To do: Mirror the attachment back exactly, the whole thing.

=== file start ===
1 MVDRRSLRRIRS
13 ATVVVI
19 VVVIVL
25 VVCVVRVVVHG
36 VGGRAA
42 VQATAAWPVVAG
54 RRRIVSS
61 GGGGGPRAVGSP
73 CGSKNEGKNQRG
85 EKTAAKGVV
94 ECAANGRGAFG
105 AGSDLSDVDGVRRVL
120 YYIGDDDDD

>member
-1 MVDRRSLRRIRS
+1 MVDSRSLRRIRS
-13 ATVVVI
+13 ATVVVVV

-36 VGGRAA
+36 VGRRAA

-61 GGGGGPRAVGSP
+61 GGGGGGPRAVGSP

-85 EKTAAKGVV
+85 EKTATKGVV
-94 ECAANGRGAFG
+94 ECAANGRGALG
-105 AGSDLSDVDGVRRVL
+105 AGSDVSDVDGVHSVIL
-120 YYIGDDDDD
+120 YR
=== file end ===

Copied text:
1 MVDRRSLRRIRS
13 ATVVVI
19 VVVIVL
25 VVCVVRVVVHG
36 VGGRAA
42 VQATAAWPVVAG
54 RRRIVSS
61 GGGGGPRAVGSP
73 CGSKNEGKNQRG
85 EKTAAKGVV
94 ECAANGRGAFG
105 AGSDLSDVDGVRRVL
120 YYIGDDDDD

>member
-1 MVDRRSLRRIRS
+1 MVDSRSLRRIRS
-13 ATVVVI
+13 ATVVVVV

-36 VGGRAA
+36 VGRRAA

-61 GGGGGPRAVGSP
+61 GGGGGGPRAVGSP

-85 EKTAAKGVV
+85 EKTATKGVV
-94 ECAANGRGAFG
+94 ECAANGRGALG
-105 AGSDLSDVDGVRRVL
+105 AGSDVSDVDGVHSVIL
-120 YYIGDDDDD
+120 YR